• MonkeyDevice: Represents a device or emulator. This class provides methods for installing and uninstalling packages, starting an Activity, and sending keyboard or touch events to an application. You also use this class to run test packages.
  • MonkeyImage: Represents a screen capture image. This class provides methods for capturing screens, converting bitmap images to various formats, comparing two MonkeyImage objects, and writing an image to a file.

In a Python program, you access each class as a Python module. The monkeyrunner tool does not import these modules automatically. To import a module, use the Python from statement:

from import <module>

where <module> is the class name you want to import. You can import more than one module in the same from statement by separating the module names with commas.

Running monkeyrunner

You can either run monkeyrunner programs from a file, or enter monkeyrunner statements in an interactive session. You do both by invoking the monkeyrunner command which is found in the tools/ subdirectory of your SDK directory. If you provide a filename as an argument, the monkeyrunner command runs the file's contents as a Python program; otherwise, it starts an interactive session.

The syntax of the monkeyrunner command is

monkeyrunner -plugin <plugin_jar> <program_filename> <program_options>

Table 1 explains the flags and arguments.

Table 1. monkeyrunner flags and arguments.

Argument Description
-plugin <plugin_jar> (Optional) Specifies a .jar file containing a plugin for monkeyrunner. To learn more about monkeyrunner plugins, see Extending monkeyrunner with plugins. To specify more than one file, include the argument multiple times.
<program_filename> If you provide this argument, the monkeyrunner command runs the contents of the file as a Python program. If the argument is not provided, the command starts an interactive session.
<program_options> (Optional) Flags and arguments for the program in <program_file>.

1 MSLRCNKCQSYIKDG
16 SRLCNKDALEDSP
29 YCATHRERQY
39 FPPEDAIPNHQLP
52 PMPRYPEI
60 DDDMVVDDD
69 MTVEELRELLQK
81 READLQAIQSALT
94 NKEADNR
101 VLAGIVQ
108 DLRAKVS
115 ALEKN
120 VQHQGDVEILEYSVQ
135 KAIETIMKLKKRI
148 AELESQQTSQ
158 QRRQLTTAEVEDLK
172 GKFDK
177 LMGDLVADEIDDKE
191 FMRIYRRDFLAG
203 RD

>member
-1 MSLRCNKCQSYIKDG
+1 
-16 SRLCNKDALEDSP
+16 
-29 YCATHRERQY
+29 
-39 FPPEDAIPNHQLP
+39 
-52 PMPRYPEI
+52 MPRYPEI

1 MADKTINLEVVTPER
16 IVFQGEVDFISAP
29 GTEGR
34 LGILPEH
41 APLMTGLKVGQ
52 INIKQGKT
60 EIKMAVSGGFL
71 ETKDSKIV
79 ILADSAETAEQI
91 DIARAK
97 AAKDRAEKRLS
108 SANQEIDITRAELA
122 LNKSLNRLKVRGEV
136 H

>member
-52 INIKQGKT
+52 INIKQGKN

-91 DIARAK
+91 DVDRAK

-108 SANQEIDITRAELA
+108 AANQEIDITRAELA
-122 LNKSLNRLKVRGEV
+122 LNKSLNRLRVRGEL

monkeyrunner Built-in Help

You can generate an API reference for monkeyrunner by running:

monkeyrunner <format> <outfile>

The arguments are:

  • <format> is either text for plain text output or html for HTML output.
  • <outfile> is a path-qualified name for the output file.

Extending monkeyrunner with Plugins

You can extend the monkeyrunner API with classes you write in the Java programming language and build into one or more .jar files. You can use this feature to extend the monkeyrunner API with your own classes or to extend the existing classes. You can also use this feature to initialize the monkeyrunner environment.

To provide a plugin to monkeyrunner, invoke the monkeyrunner command with the -plugin <plugin_jar> argument described in table 1.

In your plugin code, you can import and extend the the main monkeyrunner classes MonkeyDevice, MonkeyImage, and MonkeyRunner in (see The monkeyrunner API).

Note that plugins do not give you access to the Android SDK. You can't import packages such as This is because monkeyrunner interacts with the device or emulator below the level of the framework APIs.

The plugin startup class

The .jar file for a plugin can specify a class that is instantiated before script processing starts. To specify this class, add the key MonkeyRunnerStartupRunner to the .jar file's manifest. The value should be the name of the class to run at startup. The following snippet shows how you would do this within an ant build script:

<jar jarfile="myplugin" basedir="${build.dir}">
<attribute name="MonkeyRunnerStartupRunner" value="com.myapp.myplugin"/>

To get access to monkeyrunner's runtime environment, the startup class can implement<PythonInterpreter>. For example, this class sets up some variables in the default namespace:


import org.python.util.PythonInterpreter;

public class Main implements Predicate<PythonInterpreter> {
    public boolean apply(PythonInterpreter anInterpreter) {

        * Examples of creating and initializing variables in the monkeyrunner environment's
        * namespace. During execution, the monkeyrunner program can refer to the variables "newtest"
        * and "use_emulator"
        anInterpreter.set("newtest", "enabled");
        anInterpreter.set("use_emulator", 1);

        return true;